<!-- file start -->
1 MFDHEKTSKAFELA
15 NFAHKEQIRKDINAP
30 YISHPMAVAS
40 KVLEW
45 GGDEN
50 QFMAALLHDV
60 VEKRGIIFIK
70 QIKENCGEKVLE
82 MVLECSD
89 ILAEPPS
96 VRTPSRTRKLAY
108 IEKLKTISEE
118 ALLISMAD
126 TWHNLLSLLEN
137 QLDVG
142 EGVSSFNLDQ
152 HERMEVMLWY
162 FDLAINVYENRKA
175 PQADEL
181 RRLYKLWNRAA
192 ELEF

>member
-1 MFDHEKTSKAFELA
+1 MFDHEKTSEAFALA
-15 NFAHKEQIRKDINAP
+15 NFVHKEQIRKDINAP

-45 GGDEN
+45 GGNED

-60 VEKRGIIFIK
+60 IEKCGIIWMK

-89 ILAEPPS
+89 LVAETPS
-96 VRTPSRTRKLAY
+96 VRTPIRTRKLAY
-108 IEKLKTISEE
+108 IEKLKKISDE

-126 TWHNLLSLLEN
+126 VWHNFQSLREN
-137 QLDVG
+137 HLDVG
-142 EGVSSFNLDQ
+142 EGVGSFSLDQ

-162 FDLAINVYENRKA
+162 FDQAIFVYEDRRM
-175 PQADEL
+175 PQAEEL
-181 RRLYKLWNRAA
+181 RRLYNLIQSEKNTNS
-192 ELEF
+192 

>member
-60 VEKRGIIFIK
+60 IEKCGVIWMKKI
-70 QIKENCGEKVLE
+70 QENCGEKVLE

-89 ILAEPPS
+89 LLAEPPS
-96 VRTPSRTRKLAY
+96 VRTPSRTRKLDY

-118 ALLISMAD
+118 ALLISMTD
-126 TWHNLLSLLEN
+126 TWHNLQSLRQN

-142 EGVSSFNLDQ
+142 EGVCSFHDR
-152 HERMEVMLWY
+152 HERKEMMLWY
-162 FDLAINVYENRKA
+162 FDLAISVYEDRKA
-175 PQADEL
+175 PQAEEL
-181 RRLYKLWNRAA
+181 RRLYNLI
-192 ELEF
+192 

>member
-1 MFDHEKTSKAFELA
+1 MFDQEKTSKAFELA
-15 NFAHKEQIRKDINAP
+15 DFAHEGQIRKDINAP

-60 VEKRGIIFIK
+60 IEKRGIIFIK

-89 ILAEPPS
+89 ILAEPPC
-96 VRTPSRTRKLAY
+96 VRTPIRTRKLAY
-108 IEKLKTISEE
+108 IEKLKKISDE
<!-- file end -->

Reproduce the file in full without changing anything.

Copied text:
1 MFDHEKTSKAFELA
15 NFAHKEQIRKDINAP
30 YISHPMAVAS
40 KVLEW
45 GGDEN
50 QFMAALLHDV
60 VEKRGIIFIK
70 QIKENCGEKVLE
82 MVLECSD
89 ILAEPPS
96 VRTPSRTRKLAY
108 IEKLKTISEE
118 ALLISMAD
126 TWHNLLSLLEN
137 QLDVG
142 EGVSSFNLDQ
152 HERMEVMLWY
162 FDLAINVYENRKA
175 PQADEL
181 RRLYKLWNRAA
192 ELEF

>member
-1 MFDHEKTSKAFELA
+1 MFDHEKTSEAFALA
-15 NFAHKEQIRKDINAP
+15 NFVHKEQIRKDINAP

-45 GGDEN
+45 GGNED

-60 VEKRGIIFIK
+60 IEKCGIIWMK

-89 ILAEPPS
+89 LVAETPS
-96 VRTPSRTRKLAY
+96 VRTPIRTRKLAY
-108 IEKLKTISEE
+108 IEKLKKISDE

-126 TWHNLLSLLEN
+126 VWHNFQSLREN
-137 QLDVG
+137 HLDVG
-142 EGVSSFNLDQ
+142 EGVGSFSLDQ

-162 FDLAINVYENRKA
+162 FDQAIFVYEDRRM
-175 PQADEL
+175 PQAEEL
-181 RRLYKLWNRAA
+181 RRLYNLIQSEKNTNS
-192 ELEF
+192 

>member
-60 VEKRGIIFIK
+60 IEKCGVIWMKKI
-70 QIKENCGEKVLE
+70 QENCGEKVLE

-89 ILAEPPS
+89 LLAEPPS
-96 VRTPSRTRKLAY
+96 VRTPSRTRKLDY

-118 ALLISMAD
+118 ALLISMTD
-126 TWHNLLSLLEN
+126 TWHNLQSLRQN

-142 EGVSSFNLDQ
+142 EGVCSFHDR
-152 HERMEVMLWY
+152 HERKEMMLWY
-162 FDLAINVYENRKA
+162 FDLAISVYEDRKA
-175 PQADEL
+175 PQAEEL
-181 RRLYKLWNRAA
+181 RRLYNLI
-192 ELEF
+192 

>member
-1 MFDHEKTSKAFELA
+1 MFDQEKTSKAFELA
-15 NFAHKEQIRKDINAP
+15 DFAHEGQIRKDINAP

-60 VEKRGIIFIK
+60 IEKRGIIFIK

-89 ILAEPPS
+89 ILAEPPC
-96 VRTPSRTRKLAY
+96 VRTPIRTRKLAY
-108 IEKLKTISEE
+108 IEKLKKISDE